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Question 1

This question is about the sampling distribution of the mean, and using X¯ as an estimator for the parameter

µ. Suppose X1, . . . , Xn are independent and identically distributed (i.i.d.) with the same distribution as X.

a. Recall that E[X¯] = E[X] and Var(X¯) = Var(X)

n

. Do we need to assume anything more about

X for X¯ to be an unbiased estimate of µ, and if so, what?

b. One way to write Chebyshev’s inequality is P(|Y – E[Y ]| = k

p

Var(Y )) = 1/k2

. Let Y = X¯

and write this inequality out in terms of X, E ¯ [X], k, Var(X), and n.

c. If we let k =

v

n, the answer from the previous part should simplify to P(|

p

X¯ – E[X]| =

Var(X)) = 1/n. If we want 99% probability that the sample mean is within one standard

deviation of X away from E[X], how large of a sample do we need, according to this formula?

d. Suppose X¯ is unbiased: E[X¯] = µ. What is the mean squared error of this estimate,

MSE(X¯)? Simplify as much as you can.

e. Assume now that X ~ Ber(p). For some constant c, cX¯ has a distribution that you know.

What is the constant, and what is the distribution?

1

Question 2

This question will guide you through a simulation study in R to understand the bias of a certain estimator. Suppose U1, . . . , Un are independent and identically distributed as U[0, ?], with ? = 1 and let

ˆ? = max{U1, . . . , Un}. Since we are generating this data ourselves, we know the true value of ? = 1, so we

can compute the bias of ˆ?. Our goal will be to study how this bias decreases as the sample size n increases.

The following code creates a function that you can use to generate observations of ˆ?.

theta_hat

You need to run this code once so that R learns the definition of theta_hat. After that, you can “call” the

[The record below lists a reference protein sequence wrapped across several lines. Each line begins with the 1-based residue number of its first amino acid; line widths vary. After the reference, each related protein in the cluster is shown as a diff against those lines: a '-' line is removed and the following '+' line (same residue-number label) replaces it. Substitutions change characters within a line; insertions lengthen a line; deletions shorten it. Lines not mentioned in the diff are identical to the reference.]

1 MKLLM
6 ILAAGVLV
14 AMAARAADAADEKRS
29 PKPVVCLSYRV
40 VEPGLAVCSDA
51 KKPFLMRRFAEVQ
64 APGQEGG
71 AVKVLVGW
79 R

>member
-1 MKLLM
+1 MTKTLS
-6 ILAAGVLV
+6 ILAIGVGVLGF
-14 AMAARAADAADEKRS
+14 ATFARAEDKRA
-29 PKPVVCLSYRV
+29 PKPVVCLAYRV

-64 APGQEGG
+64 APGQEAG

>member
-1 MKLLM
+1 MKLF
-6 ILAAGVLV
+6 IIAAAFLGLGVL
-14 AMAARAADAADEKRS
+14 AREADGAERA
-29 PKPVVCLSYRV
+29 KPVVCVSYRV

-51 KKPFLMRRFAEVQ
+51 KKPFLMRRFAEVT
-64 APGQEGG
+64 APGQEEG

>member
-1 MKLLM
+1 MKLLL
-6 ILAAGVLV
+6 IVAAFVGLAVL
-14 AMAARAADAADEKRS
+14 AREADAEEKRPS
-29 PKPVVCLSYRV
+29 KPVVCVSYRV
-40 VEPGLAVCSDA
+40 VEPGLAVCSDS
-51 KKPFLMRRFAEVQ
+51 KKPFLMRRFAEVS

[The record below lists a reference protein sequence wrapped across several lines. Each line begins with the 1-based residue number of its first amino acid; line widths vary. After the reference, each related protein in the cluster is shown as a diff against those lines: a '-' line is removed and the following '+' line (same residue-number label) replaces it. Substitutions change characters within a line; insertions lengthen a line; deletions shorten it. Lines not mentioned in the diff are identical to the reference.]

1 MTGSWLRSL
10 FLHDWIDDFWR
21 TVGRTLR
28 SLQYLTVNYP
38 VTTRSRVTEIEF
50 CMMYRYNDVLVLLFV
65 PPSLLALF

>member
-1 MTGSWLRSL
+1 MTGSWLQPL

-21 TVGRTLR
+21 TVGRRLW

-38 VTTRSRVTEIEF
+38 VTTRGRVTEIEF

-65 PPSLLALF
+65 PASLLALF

function by running, for example, theta_hat(10) to generate one observation of a maximum of sample size

n = 10.

theta_hat(10)

## [1] 0.9809853

To generate a sample of many i.i.d. copies of ˆ?, we use the replicate function:

replicate(10, theta_hat(10))

## [1] 0.8791939 0.7226144 0.9647908 0.9541105 0.9452272 0.8321122 0.9678001

## [8] 0.9972075 0.9865613 0.9607960

Finally, we estimate the bias by generating many samples of ˆ?, taking their average, and subtracting ?:

mean(replicate(10000, theta_hat(10))) – 1

## [1] -0.09016838

a. Run this code again to estimate the bias when ˆ? is based on a sample of size n = 100, and

again for a sample of size n = 1000.

# write code here and delete this comment

b. Compute these answers to the answer I gave in class: compute (n – 1)/n – 1 = -1/n for

the same values of n. Are the simulation estimates of bias reasonably close to the exact

mathematical answer?

c. Use the sd function to estimate the standard deviation of ˆ? based on n = 10 and on n = 100.

# write code here and delete this comment

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